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Hubble captures rare triple transit of Jupiter’s moons

New images capture a rare occurrence as three of Jupiter’s largest moons – Europa, Callisto and Io – parade simultaneously across the giant planet’s banded face.

The images were taken with NASA/ESA Hubble Space Telescope’s Wide Field Camera 3 on January 23, 2015.

Hubble captures these moons in great clarity they can also be seen here on Earth with a small telescope or even a decent pair of binoculars.

The images on the left shows the Hubble observation at the beginning of the event. On the left is the moon Callisto and on the right, Io. The shadows from Europa, which cannot be seen in the image, Callisto, and Io are strung out from left to right. The images on the right shows the end of the event, approximately 42 minutes later. Europa has entered the frame at lower left with slower moving Callisto above and to the right of it. Meanwhile Io — which orbits significantly closer to Jupiter and so appears to move much more quickly — is approaching the eastern limb of the planet. Whilst Callisto’s shadow seems hardly to have moved Io’s has set over the planet’s eastern edge and Europa’s has risen further in the west. Image credit: NASA/ESA

The images on the left shows the Hubble observation at the beginning of the event. On the left is the moon Callisto and on the right, Io. The shadows from Europa, which cannot be seen in the image, Callisto, and Io are strung out from left to right. The images on the right shows the end of the event, approximately 42 minutes later. Europa has entered the frame at lower left with slower moving Callisto above and to the right of it. Meanwhile Io — which orbits significantly closer to Jupiter and so appears to move much more quickly — is approaching the eastern limb of the planet. Whilst Callisto’s shadow seems hardly to have moved Io’s has set over the planet’s eastern edge and Europa’s has risen further in the west. Image via NASA/ESA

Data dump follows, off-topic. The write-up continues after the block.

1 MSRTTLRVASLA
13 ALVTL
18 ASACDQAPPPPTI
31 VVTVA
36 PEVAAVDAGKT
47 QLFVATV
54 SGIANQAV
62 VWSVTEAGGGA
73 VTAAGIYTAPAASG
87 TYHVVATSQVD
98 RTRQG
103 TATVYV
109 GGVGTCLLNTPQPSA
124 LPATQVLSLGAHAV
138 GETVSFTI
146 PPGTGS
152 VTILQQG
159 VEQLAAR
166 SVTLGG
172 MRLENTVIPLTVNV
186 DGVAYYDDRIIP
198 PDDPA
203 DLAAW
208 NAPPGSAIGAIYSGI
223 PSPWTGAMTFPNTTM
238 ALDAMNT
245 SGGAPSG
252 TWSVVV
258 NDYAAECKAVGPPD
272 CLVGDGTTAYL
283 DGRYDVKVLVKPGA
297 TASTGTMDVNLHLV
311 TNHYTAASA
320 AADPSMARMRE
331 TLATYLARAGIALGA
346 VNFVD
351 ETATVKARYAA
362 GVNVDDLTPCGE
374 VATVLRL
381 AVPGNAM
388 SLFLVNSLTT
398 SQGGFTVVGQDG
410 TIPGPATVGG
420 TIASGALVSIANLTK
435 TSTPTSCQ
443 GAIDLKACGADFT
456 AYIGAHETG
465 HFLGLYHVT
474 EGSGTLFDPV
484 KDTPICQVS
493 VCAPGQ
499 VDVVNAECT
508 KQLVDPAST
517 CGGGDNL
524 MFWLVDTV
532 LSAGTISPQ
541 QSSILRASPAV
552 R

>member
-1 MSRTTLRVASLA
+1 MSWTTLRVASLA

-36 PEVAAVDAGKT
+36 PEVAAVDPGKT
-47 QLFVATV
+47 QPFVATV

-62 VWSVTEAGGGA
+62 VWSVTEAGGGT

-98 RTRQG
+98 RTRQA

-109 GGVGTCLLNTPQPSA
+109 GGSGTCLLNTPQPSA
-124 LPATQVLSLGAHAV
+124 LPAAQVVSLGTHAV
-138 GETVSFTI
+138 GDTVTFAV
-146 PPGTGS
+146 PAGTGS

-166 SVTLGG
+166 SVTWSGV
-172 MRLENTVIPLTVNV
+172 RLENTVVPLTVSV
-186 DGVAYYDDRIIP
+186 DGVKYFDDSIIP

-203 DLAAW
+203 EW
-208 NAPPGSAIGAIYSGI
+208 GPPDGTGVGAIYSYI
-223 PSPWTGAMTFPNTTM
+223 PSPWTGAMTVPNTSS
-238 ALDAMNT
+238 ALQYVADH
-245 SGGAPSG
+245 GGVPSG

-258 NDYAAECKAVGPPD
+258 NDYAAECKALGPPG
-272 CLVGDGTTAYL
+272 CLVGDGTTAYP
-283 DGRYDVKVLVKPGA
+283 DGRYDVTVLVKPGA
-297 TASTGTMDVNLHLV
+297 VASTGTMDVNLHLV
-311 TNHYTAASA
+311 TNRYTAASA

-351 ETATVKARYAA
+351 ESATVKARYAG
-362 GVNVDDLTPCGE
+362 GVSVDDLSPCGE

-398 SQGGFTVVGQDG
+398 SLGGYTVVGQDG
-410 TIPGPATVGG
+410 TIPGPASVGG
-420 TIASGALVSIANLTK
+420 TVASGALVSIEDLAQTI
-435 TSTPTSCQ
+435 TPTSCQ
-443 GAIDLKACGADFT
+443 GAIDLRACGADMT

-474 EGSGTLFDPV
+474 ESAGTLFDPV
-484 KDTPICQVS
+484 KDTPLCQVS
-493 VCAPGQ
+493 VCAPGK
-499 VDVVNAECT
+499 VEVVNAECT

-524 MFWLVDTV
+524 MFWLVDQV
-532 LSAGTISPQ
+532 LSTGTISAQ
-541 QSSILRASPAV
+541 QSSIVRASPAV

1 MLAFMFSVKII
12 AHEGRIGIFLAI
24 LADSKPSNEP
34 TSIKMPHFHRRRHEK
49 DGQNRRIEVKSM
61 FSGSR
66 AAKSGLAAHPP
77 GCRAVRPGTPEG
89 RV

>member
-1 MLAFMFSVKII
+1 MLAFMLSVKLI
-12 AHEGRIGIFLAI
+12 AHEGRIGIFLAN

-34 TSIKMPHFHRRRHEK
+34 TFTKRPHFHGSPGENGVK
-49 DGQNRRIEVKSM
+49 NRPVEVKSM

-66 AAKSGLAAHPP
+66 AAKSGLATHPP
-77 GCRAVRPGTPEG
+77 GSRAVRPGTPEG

Jupiter’s four largest moons are Io, Europa, Ganymede, and Callisto, known as the Galiliean moons, after the 17th century scientist Galileo Galilei, who discovered them. Their complete orbits around Jupiter range from two to 17 days in duration. The moons can commonly be seen transiting the face of Jupiter and casting shadows onto its layers of cloud. But seeing three of them transiting the face of Jupiter at the same time is rare, occurring only once or twice a decade.

Missing from sequence of images is the Galilean moon Ganymede which was outside Hubble’s field of view.

The moons of Jupiter have very distinctive colors. The smooth icy surface of Europa is yellow-white, the volcanic sulphur surface of Io is orange and the surface of Callisto, which is one of the oldest and most cratered surfaces known in the solar system, is a brownish color.

The event is shown from start to finish in the video below.

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Bottom line: New images taken by the NASA/ESA Hubble Space Telescope on January 23, 2015 capture a rare occurrence as three of Jupiter’s largest moons – Europa, Callisto and Io – parade across the giant planet’s banded face.

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Eleanor Imster

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